My email box is full; thank you / a compliment; appreciated / for the most part; heartening. So why the hesitation to not sit back and wallow in the glory? I think it has something to do with attention deflection or some such faux psychological miasma. Which I definitely prefer to the store-bought kind.
It goes like this: You treasure kind words and feeling good but aren’t quite sure of their sincerity. Like when someone says, “Hey, you’re looking great!” or “Sure was nice seeing you again,” you don’t have a lie detector handy. Make of today’s opening what you will; I suggest you don’t waste your time trying to figure it out. First prize always goes to who’s first. There is no second. [What is a runner-up, anyway?] I’ve got a feeling one of those strange stream-of-consciousness attacks looms. Banzai!
My predicament is thanks to blank walls that I stare at every night. You see, KRH has this rule that disallows putting anything on walls, any thing, nada. No reminders of wife or dog, religious or laic. Which is probably why I am remembering Gainsborough’s “The Blue Boy” portrait that graced the south wall of the living room pre-war; in a place of honor alongside Emperor Hirohito mounted on a regal white steed. Guess which came down in a hurry when rumor of an impending FBI raid swept through Riverside’s Japanese colony. It left a telltale outline on the wall that no amount of scrubbing could erase.
Didn’t matter. The agents never noticed; they were too busy confiscating a stash of fireworks my brother and I were saving to blow up March Air Force Base or scare the dickens out of grazing cows in yonder pasture.
For someone who doesn’t get sufficient REMs, let alone energizing zzzzzzzs, the picture-less walls rev up sensorial juices rather than lowering the heart rate. Eye “floaters,” those bothersome transparencies that hinder aging eyesight, add to the distraction. The reflected light from the bathroom (on all night to scare away the boogieman) casts a reflection on the flat TV that translates into all sorts of eerie images and thoughts. Sleep, perchance to dream, becomes as elusive as Tiger Woods’ likability factor.
The mysterious “tap-tap-tap” interloper now interrupts my reverie via one-ring early morning telephone calls and alas, the queen bed is not fit for a king. Finally, the a/c unit sounds like a baby Poston windstorm, which adds to a despoiled solitude. Mama Mia!
Despite the increasing mail volume, the breakdown continues at a rather remarkable 5-to-1 female ratio. Maybe not so surprising. I would assume it’s a safe bet that womenfolk tend to be more emotionally reactive than male counterparts; whether verbally or in writing. As I’ve boasted every now and again, I scored well with mothers of dates in my courting days; always making sure to be courteous, polite and all that Eddie Haskell (obnoxious) jazz. Which made for great maternal relationships but seldom translated into daughterly rapport. [In irony of ironies, CR2S wasn’t exactly Mr. Ichiban when it came to my eventual mother-in-law.]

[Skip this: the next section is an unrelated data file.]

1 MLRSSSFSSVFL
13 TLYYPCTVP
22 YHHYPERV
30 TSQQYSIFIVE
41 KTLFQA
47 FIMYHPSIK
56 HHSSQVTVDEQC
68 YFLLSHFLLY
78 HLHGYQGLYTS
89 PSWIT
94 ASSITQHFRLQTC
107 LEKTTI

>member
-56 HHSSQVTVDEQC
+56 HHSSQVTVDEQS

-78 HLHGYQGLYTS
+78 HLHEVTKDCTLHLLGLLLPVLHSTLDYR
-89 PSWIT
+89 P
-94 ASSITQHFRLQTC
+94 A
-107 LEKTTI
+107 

It’s no great surprise that the bulk of the more pointed criticisms and disagreements come from male readers. That’s cool. Plus there aren’t that many of them and we’re all too old to engage in duels or fisticuffs.
After a lengthy, frustrating battle to achieve an acceptable level of manliness, it dawned on me that female of the species was much preferred over males in every regard: companionship, conversation, caring. Men want to question and challenge while ladies are prone to be agreeable and supportive. The reality is guys aren’t likely to sit down and write a communiqué of any sort — especially to another guy. Whereas, even before the advent of social media, women were more likely to scribble a note, write a letter or buy a card to make known their thoughts and feelings.
[A long ago time, I thought about starting a message service, a WimpyHallMark that would provide private messages for any occasion. An added filbert was going to be ghostwriting personal letters, an aid for the word-challenged. During my days in khaki as a company clerk, I had a side business writing letters for GIs (and two officers) who got “Dear John” letters while serving overseas. [Eventual score card read four successes; not bad.]
Emails and face-to-face encounters with readership have resulted in numerous entreaties to stick with it and “don’t ever stop writing!” Mistaken identity is always a possibility, but Crossroads to Somewhere (CR2S) isn’t contemplating disappearing into the sunset. Not soon, anyway. The inquiries do give me a chance to bewail the lack of Sansei/Yonsei writers, though. Wherefore art thou?
W.T. Wimpy Hiroto can be reached at email@example.com. Opinions expressed in this column are not necessarily those of The Rafu Shimpo.